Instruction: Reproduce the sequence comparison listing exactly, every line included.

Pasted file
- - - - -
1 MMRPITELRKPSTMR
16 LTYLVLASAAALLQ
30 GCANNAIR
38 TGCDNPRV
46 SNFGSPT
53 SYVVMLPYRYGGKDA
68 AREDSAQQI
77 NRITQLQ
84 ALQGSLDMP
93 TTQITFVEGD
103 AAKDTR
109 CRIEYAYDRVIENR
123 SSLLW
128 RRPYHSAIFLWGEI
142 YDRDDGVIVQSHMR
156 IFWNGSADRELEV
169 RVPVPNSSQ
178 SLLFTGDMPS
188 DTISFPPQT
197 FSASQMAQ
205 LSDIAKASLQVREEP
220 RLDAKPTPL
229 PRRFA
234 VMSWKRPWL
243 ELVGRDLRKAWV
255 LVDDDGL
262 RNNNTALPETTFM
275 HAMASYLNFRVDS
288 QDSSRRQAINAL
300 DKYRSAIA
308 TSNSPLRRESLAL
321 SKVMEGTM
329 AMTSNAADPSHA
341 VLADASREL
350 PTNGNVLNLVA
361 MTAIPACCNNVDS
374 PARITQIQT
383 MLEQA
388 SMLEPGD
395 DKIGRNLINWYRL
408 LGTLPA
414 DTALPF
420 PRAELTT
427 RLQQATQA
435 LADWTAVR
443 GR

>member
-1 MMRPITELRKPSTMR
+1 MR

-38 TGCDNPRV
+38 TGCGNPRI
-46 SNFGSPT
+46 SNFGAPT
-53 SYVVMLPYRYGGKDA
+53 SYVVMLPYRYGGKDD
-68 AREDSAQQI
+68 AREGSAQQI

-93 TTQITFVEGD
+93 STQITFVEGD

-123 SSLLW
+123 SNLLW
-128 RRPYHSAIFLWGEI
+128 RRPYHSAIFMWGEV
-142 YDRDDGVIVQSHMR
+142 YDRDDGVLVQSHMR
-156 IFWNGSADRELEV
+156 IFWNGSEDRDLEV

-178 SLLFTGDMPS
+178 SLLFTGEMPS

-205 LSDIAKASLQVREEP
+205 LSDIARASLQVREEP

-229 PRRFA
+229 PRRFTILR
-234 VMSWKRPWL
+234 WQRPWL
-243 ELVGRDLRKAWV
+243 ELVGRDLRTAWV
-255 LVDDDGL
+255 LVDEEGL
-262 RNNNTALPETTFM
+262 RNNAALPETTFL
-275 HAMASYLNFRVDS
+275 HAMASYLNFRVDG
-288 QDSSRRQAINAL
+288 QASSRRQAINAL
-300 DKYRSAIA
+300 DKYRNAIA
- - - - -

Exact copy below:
1 MMRPITELRKPSTMR
16 LTYLVLASAAALLQ
30 GCANNAIR
38 TGCDNPRV
46 SNFGSPT
53 SYVVMLPYRYGGKDA
68 AREDSAQQI
77 NRITQLQ
84 ALQGSLDMP
93 TTQITFVEGD
103 AAKDTR
109 CRIEYAYDRVIENR
123 SSLLW
128 RRPYHSAIFLWGEI
142 YDRDDGVIVQSHMR
156 IFWNGSADRELEV
169 RVPVPNSSQ
178 SLLFTGDMPS
188 DTISFPPQT
197 FSASQMAQ
205 LSDIAKASLQVREEP
220 RLDAKPTPL
229 PRRFA
234 VMSWKRPWL
243 ELVGRDLRKAWV
255 LVDDDGL
262 RNNNTALPETTFM
275 HAMASYLNFRVDS
288 QDSSRRQAINAL
300 DKYRSAIA
308 TSNSPLRRESLAL
321 SKVMEGTM
329 AMTSNAADPSHA
341 VLADASREL
350 PTNGNVLNLVA
361 MTAIPACCNNVDS
374 PARITQIQT
383 MLEQA
388 SMLEPGD
395 DKIGRNLINWYRL
408 LGTLPA
414 DTALPF
420 PRAELTT
427 RLQQATQA
435 LADWTAVR
443 GR

>member
-1 MMRPITELRKPSTMR
+1 MR

-38 TGCDNPRV
+38 TGCGNPRI
-46 SNFGSPT
+46 SNFGAPT
-53 SYVVMLPYRYGGKDA
+53 SYVVMLPYRYGGKDD
-68 AREDSAQQI
+68 AREGSAQQI

-93 TTQITFVEGD
+93 STQITFVEGD

-123 SSLLW
+123 SNLLW
-128 RRPYHSAIFLWGEI
+128 RRPYHSAIFMWGEV
-142 YDRDDGVIVQSHMR
+142 YDRDDGVLVQSHMR
-156 IFWNGSADRELEV
+156 IFWNGSEDRDLEV

-178 SLLFTGDMPS
+178 SLLFTGEMPS

-205 LSDIAKASLQVREEP
+205 LSDIARASLQVREEP

-229 PRRFA
+229 PRRFTILR
-234 VMSWKRPWL
+234 WQRPWL
-243 ELVGRDLRKAWV
+243 ELVGRDLRTAWV
-255 LVDDDGL
+255 LVDEEGL
-262 RNNNTALPETTFM
+262 RNNAALPETTFL
-275 HAMASYLNFRVDS
+275 HAMASYLNFRVDG
-288 QDSSRRQAINAL
+288 QASSRRQAINAL
-300 DKYRSAIA
+300 DKYRNAIA